This video of a tour guide’s racist rant against Chinese people in San Francisco is making the rounds. And it’s as terrible as you think it is.
Not only does she get into it with how she hates every aspect of Chinatown and its people, the audience also applauds and chants. (There’s questions about whether they understand what she’s saying, but I digress.)
Yes, it’s racist. Yes, it’s insensitive. But more importantly, she misses the boat on the whole point of Chinatown (pun totally intended). If she were truly informed on the history of Chinatown in San Francisco, she would understand the duress and discrimination that thousands of Chinese people suffered through during the Chinese Exclusion Act. She would able to convey the oral history that makes Chinatown, and all of San Francisco, culturally rich and historically significant.
I get it. She probably had a bad previous experience in Chinatown renting, visiting, or walking through. Whatever. It’s city living. She just needs to suck it up instead of getting her panties in a wad.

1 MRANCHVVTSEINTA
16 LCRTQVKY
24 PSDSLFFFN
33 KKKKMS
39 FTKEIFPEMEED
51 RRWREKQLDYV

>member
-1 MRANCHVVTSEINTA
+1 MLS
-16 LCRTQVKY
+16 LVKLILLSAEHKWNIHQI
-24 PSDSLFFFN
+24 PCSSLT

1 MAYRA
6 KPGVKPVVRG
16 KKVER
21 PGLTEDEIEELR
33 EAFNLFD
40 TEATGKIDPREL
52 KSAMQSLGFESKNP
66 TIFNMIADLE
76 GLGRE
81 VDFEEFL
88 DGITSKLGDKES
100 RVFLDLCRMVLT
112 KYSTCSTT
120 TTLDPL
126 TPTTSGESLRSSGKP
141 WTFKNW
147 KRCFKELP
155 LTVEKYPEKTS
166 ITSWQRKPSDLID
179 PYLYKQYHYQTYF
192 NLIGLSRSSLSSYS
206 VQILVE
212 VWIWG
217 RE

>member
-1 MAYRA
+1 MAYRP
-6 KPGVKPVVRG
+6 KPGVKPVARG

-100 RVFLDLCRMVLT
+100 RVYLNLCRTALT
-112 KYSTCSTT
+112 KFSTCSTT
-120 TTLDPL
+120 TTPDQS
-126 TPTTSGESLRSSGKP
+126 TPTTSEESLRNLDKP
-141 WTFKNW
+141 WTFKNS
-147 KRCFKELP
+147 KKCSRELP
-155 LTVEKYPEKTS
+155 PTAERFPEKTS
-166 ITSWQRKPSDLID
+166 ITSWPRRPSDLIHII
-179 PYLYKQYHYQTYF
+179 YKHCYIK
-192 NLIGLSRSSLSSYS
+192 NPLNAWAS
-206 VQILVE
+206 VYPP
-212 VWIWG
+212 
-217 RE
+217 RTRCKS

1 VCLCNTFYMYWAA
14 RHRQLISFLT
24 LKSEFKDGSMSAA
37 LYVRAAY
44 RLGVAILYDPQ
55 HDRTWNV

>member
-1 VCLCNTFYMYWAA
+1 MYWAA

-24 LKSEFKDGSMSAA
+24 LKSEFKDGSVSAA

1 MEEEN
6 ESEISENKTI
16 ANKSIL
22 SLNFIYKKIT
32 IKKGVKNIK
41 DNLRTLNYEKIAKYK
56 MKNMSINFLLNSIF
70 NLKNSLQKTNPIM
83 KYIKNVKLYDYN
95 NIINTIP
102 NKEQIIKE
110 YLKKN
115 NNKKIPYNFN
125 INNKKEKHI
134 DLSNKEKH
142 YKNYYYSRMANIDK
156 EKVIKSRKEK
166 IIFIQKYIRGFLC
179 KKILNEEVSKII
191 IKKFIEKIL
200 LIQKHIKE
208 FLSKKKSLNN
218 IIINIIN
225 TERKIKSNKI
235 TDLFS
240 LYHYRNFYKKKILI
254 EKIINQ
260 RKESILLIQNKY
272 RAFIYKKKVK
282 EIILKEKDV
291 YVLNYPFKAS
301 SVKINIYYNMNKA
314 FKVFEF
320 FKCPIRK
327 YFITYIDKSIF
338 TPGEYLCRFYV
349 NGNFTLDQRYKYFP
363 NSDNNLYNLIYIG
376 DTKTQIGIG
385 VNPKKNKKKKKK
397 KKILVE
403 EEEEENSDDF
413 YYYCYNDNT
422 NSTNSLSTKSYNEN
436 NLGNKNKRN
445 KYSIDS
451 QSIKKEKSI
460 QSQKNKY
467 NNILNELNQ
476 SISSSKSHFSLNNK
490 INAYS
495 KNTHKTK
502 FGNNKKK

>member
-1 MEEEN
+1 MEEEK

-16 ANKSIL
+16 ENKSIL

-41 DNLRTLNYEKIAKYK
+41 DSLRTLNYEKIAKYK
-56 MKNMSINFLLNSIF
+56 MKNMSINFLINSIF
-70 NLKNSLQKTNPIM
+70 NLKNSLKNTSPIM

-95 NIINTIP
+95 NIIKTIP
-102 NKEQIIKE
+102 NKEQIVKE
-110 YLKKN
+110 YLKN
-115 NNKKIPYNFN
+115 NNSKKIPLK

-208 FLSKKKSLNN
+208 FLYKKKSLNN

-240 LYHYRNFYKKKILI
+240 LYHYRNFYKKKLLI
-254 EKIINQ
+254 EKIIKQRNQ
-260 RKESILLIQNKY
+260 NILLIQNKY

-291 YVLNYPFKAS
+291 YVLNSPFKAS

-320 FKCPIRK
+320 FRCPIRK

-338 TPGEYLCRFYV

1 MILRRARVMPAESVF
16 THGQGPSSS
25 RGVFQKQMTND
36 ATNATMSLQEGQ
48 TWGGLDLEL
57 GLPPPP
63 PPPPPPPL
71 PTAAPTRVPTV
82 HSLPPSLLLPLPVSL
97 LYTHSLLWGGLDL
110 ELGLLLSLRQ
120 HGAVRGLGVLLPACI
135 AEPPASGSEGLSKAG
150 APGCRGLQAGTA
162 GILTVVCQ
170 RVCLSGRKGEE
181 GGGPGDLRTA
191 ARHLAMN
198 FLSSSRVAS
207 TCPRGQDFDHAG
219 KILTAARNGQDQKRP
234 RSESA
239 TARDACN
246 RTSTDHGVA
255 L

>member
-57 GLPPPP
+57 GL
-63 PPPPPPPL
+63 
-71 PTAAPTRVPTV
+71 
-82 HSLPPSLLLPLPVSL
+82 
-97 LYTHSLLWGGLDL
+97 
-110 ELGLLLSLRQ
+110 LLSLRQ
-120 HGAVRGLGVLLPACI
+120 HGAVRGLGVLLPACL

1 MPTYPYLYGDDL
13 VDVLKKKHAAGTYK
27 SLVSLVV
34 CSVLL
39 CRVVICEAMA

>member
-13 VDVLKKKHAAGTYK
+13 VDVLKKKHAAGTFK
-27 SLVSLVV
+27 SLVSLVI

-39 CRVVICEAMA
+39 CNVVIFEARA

But what bothers me even more are the comments that people have posted on YouTube about the rant. If you were to only read the comments, you’d think that there’s an ethnic cleansing of urban centers that’s on the horizon. And we all know how that goes.
I don’t feel bad for her. Frankly, she’s disposable. Rather, I feel bad for all of the tour guides of San Francisco who do their jobs well, day in and day out. I feel bad for all the tourists who had to endure her prejudiced comments. I feel bad for a city who now has to deal with another black mark on its reputation. And I feel sorry for those internet trolls who feel empowered to generalize cultures and spew racist stereotypes.
Thanks to internet justice, we’ll eventually figure out who she is and the tour company she worked for. And there will be outrage.
But this is also an incredible opportunity for residents to learn a little bit more about the great city that we live in. About its historical struggles, the characters that shaped the city, and the true meaning of being a San Franciscan.
I put a lot of weight on finding your context in the greater world. The conversation in San Francisco lately has been intensely focused on the gentrification of the city and the techie invasion. Maybe this is a great time for everyone to hit the pause button, take a history lesson, a learn a little bit about where we all truly belong in this community. We should never forget our roots.